This situation has caused the need for senior and more experienced civil servants to step in and prevent a disorderly Brexit. Notably, the Labour Party has approached Sir Mark Sedwill to intervene and help handle the situation. However, Sir Sedwill has his eyes set on the position of the British Ambassador to the US and does not want to go against PM Johnson at this stage, as such a move might appear as though he is prioritising his own career over his nation. Britain, being on the brink of national disaster, now faces the possibility of a national unity government being formed for the only purpose of blocking a no deal and calling an election. Among all this chaos, many place their trust in Dominic Cummings, Boris Johnson’s strategic adviser, over Johnson himself, who has been labelled the most extreme British leader of all times.

Source: The Sun. (8).

Boris Johnson has warned that a no deal is not a bluff and that the UK is currently on track to leave the bloc on October 31. The default position is that if Britain does not strike a deal or get granted a longer extension, it will automatically leave on October 31, deal or no deal. However, a no deal is looking increasingly likely as Parliament continues to be divided about the terms of Brexit. Mr Johnson has insisted the prospect of a no deal exit is only “a remote possibility” because he would win a new EU deal. Yet, Downing Street officials have said the Government will do anything to prevent Parliament blocking a no deal Brexit.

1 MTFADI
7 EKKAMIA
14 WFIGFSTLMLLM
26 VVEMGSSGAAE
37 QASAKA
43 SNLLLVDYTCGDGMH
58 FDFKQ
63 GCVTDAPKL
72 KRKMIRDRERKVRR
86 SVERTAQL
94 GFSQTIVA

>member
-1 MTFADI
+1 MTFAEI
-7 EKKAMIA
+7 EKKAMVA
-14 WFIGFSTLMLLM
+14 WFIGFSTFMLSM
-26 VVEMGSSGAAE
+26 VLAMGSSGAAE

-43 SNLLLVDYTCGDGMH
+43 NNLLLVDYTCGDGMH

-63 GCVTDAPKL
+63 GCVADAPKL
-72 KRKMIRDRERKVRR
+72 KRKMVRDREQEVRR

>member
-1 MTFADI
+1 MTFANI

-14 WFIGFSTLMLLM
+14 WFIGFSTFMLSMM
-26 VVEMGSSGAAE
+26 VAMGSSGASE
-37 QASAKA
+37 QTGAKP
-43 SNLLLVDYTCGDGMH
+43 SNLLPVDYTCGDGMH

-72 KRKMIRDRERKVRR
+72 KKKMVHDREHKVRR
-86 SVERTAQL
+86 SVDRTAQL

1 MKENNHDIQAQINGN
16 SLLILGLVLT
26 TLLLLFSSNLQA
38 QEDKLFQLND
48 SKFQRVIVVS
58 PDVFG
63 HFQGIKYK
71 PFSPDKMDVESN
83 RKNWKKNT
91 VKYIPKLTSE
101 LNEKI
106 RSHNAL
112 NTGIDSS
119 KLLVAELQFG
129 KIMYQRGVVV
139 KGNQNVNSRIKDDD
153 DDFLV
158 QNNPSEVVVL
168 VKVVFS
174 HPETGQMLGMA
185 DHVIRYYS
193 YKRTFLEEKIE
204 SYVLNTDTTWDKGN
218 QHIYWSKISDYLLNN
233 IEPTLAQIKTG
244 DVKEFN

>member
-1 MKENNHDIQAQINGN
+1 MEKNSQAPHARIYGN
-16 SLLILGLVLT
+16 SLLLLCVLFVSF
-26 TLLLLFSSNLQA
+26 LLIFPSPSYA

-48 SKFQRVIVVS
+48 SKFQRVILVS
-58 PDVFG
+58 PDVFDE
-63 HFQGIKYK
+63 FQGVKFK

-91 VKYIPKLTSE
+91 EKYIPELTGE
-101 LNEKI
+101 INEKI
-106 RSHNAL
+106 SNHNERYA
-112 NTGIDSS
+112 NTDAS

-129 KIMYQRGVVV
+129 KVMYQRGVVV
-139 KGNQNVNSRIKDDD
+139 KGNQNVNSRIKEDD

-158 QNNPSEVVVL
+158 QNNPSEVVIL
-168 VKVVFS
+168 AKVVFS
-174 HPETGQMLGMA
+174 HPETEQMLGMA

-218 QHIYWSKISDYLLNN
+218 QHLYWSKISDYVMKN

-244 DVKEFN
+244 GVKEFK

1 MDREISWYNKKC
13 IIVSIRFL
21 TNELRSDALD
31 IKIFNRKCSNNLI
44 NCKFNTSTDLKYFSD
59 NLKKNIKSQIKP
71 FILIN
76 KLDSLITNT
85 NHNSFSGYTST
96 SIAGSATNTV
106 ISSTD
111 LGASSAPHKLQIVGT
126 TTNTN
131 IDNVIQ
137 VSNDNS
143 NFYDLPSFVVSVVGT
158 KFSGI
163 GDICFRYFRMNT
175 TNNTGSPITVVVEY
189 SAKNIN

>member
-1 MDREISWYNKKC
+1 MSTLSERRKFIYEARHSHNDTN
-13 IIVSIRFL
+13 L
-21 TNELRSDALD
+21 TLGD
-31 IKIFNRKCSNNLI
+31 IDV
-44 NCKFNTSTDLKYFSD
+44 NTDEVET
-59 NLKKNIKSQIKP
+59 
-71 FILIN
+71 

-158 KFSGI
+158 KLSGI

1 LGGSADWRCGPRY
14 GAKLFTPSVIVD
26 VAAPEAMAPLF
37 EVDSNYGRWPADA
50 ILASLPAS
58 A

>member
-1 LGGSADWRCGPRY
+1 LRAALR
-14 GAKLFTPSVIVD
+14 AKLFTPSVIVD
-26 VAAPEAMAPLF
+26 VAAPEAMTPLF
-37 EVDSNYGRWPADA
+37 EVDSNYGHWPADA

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  2. Hall, B. (2019). Summary of Brexit Benefits and Drawbacks for the UK. Retrieved from https://www.cashfloat.co.uk/blog/money-borrowing/brexit-benefits-and-drawbacks/
  3. Boffey, D. (2019). Boris Johnson has no intention of renegotiating Brexit deal, EU told. Retrieved from https://www.theguardian.com/politics/2019/aug/05/no-deal-brexit-is-boris-johnsons-central-scenario-eu-told
  4. Stone, J. (2019). Don’t underestimate Boris Johnson, PM’s new chief Brexit negotiator tells EU. Retrieved from https://www.independent.co.uk/news/uk/politics/brexit-boris-johnson-eu-david-frost-no-deal-negotiation-october-leave-a9025236.html
  5. Gudgin, G. & Western, H. (2019). Let’s recall the benefits of ‘No Deal’ – a WTO-based Brexit could yield the UK £80 billion per year. Retrieved from https://brexitcentral.com/lets-recall-benefits-no-deal-wto-based-brexit-yield-uk-80-billion-per-year/
  6. Gayle, D. (2019). John Redwood says UK is losing sight of Brexit benefits. Retrieved from https://www.theguardian.com/politics/2019/jan/05/john-redwood-uk-brexit-benefits-ken-clarke
  7. Clark, N. (2019). More voters want to quit the EU now than at the time of Brexit referendum. Retrieved from https://www.thesun.co.uk/news/brexit/9377673/more-than-half-of-voters-say-britain-should-quit-the-eu-and-a-quarter-want-no-deal-brexit/
  8. White, D. (2019). DEAL DOOMED? Is No Deal Brexit still a possibility for the UK leaving the EU? Retrieved from https://www.thesun.co.uk/news/politics/6820080/is-no-deal-brexit-possible-latest/

The CAINZ Digest is published by CAINZ, a student society affiliated with the Faculty of Business at the University of Melbourne. Opinions published are not necessarily those of the publishers, printers or editors. CAINZ and the University of Melbourne do not accept any responsibility for the accuracy of information contained in the publication.

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Matthew Trachevski
Lachlan Woods
Nicholas Bea
Preethika Padmanabhan
Michelle Koo